Electricity is sold by the kilowatt hour. Here in Juneau, we pay about 12 cents for one kWh. The local power company has to pay you the wholesale rate if you contribute power to the system. In Arizona, many homeowners have solar panels on their roofs that result in nearly zero payments to the electric company and maybe even a bit of money coming back because your roof generated more watts than your house needed. 

The local wholesale rate here in Juneau was $0.06 per kWh when I looked into it about 10 years ago. So, at that rate, the NETPower plant in Texas is earning about $6,000 per hour.  I have no idea how much gas they have to pay for, or how expensive it is to run the plant, but that works out to over $30,000,000 per month!  There might be some money to be made in the emission-free energy business.

Also, the NETPower development began with looking at coal as the carbon feedstock but they switched to natural gas for a lot of reasons.  This is good for gas and that might be the end of it but there are other forms of gas that are combustible. There is a group of such gases under the general name syngas and one such gas, maybe more, is derived from coal. Others can be derived from petroleum.  

The point here is that carbon is the common thread from all these feed stocks and all of them, including traditional biomass and landfill emissions could eventually feed an oxy-combustion plant.

This all sounds like the new energy holy grail, right?  Well, yes it does and I am sure you will be hearing more about it in the years to come, but just remember where you heard about it first, okay? 

Next in the series, how to use these new-fangled things in the near future.

Murray Walsh is part of the extended MRAK writing staff in JuneauCheck back for Part 4.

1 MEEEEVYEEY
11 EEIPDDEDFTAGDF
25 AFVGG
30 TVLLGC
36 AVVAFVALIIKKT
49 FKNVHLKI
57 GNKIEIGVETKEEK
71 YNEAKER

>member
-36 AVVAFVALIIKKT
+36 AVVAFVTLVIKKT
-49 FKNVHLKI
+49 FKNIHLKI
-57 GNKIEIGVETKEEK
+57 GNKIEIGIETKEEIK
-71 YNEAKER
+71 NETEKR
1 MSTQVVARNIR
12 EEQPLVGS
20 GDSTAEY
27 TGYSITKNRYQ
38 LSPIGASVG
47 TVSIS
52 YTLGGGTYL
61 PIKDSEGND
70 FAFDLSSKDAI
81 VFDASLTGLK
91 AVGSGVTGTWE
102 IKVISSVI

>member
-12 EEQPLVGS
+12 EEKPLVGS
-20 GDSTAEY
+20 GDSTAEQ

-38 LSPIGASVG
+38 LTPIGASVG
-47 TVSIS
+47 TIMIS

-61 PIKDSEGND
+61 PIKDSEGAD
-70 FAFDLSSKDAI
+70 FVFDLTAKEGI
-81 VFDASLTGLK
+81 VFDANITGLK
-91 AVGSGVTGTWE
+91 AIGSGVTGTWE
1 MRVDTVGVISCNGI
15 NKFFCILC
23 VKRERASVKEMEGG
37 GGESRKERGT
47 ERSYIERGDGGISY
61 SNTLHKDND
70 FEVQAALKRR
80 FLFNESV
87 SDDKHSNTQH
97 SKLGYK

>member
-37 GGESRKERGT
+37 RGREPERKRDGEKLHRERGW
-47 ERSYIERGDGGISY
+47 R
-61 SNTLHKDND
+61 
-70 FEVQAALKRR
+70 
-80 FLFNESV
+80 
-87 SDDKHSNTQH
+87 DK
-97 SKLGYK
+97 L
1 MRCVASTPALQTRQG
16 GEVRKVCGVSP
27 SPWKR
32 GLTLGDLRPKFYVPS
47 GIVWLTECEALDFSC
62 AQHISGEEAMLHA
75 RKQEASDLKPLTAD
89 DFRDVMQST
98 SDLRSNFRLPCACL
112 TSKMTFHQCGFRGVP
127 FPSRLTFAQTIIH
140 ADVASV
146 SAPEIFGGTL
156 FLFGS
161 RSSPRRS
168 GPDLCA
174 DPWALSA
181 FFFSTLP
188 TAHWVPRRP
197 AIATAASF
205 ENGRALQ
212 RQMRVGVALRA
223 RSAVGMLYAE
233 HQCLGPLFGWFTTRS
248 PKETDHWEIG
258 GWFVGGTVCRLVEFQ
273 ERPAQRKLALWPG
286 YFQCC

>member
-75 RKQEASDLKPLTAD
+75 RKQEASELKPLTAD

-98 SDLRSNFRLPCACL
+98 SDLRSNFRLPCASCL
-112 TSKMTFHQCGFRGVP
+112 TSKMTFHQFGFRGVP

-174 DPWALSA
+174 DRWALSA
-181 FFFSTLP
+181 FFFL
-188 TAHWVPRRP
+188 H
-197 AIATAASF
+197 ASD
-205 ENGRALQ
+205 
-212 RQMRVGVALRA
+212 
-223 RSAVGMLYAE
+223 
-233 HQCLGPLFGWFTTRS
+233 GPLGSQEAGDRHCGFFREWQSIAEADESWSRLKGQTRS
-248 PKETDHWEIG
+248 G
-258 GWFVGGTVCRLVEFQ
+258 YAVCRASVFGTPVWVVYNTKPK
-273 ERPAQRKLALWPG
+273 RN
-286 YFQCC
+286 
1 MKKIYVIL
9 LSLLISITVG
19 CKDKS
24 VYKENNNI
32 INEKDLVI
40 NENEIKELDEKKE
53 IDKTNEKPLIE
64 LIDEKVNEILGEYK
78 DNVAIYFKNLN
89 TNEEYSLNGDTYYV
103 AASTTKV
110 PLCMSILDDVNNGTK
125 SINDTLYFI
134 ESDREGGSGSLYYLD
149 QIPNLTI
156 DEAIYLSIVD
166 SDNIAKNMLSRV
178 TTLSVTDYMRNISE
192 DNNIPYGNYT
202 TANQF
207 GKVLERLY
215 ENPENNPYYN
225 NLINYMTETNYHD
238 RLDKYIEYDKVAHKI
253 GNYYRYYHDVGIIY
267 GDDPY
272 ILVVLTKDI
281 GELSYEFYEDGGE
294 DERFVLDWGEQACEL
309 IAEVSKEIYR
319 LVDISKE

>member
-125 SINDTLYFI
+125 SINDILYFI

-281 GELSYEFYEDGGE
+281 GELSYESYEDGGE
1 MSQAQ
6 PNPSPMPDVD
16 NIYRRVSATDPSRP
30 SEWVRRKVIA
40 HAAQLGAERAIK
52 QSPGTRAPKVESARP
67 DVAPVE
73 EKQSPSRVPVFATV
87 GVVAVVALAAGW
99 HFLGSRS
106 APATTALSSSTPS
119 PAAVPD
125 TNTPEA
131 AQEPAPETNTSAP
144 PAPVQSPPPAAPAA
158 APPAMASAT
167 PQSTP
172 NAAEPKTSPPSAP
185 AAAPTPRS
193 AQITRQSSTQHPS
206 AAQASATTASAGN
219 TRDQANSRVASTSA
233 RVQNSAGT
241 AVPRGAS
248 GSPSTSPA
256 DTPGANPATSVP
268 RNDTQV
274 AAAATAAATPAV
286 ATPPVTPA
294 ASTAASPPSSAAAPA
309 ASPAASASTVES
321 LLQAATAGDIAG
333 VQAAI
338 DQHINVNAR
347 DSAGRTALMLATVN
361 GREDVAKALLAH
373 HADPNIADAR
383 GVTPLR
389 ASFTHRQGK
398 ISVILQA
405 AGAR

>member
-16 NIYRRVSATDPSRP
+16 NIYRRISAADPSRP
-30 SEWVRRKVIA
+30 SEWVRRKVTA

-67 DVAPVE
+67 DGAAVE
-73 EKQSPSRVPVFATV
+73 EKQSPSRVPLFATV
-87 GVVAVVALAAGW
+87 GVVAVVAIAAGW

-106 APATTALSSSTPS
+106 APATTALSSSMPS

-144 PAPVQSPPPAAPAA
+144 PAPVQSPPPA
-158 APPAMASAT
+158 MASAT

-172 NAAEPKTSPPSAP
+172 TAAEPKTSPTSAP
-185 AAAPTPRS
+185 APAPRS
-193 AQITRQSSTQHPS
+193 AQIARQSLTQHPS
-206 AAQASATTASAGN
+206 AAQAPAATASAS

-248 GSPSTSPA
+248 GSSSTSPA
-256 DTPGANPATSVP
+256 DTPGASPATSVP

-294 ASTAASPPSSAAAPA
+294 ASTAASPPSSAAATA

1. Hopefully this is as promising as it sounds. Hopefully, this new technology will be made viable and available to all at a reasonable price before it is implemented. The course we’re on now is to outlaw current technologies and hopefully new technologies, whether viable or not, will be able to pick up the slack. Kind of a cart before the horse dilemma.

  2. Diversity of opinions!
    Diversity of energy sources!
    Diversity itself!
    I welcome all.
    But calling it fossil fuel??
    Seems a bit dark ages to me !
    Get back to me when you get the DNA on that quart of crude oil !?

  3. Musk’s rockets are not hydrogen fueled.. The shuttle was. Hydrogen is great except that you have to make it from water, using electricity from other sources that are not clean. Solar is dirty .. Panel manufacturing takes gobs of power and uses very toxic chemicals. Windmills are very inefficient and leave you with big , messy blades that are hard to dispose of,not to mention that its exceedingly unreliable. We already saw the consequences of that recently. Wind doesn’t scale well. If you want to make hydrogen and lots of it, you need our friend, the atom! Yes, I said it.. Nuclear.Hydrogen isn’t really, A fuel, its an interchange medium. A way to get energy fromhere to there. Like a power line. It or a wall pkug. Electricity doesn’t come from wall plugs,like the green energy nuts seem to think. There are no free lunches in physics or engineering. No unicorn fart or fairy dust plans are going to allow us to have a viable economy.

  4. H2 has been used in rocketry since the Saturn V in the 1960s. The problem is that it is really difficult to store and use. Not only does it react with metals to embrittle those metals (think of storage and distribution), but it leaks really easily. NASA used to use infrared detectors to hunt for leaks as the flame of the leaks is not visible. It is also light and requires far more volume to store a gas, meaning you either have to pressurize or liquefy it. Methane / propane are far better choices, as they can be stored, transported, and the infrastructure for its use already exists.

    Interesting in the oxy-combustion plant. We will hope they are successful. OTOH, the old German Fischer – Tropsch process can be used to produce both electricity and liquid fuels. That technology is well known and nearly 80 years old. A 80,000 bbl/day CTL plant, say at Tyonek, would not only produce enough synthetic diesel to power the railbelt, but also around 350 MW of electricity, or about a third of what the railbelt uses. The reaction produces LOTS of CO2 which can be captured and sequestered. Doing this sort of thing on the North Slope via GTL may be the economically viable alternative to a natural gas pipeline. Cheers –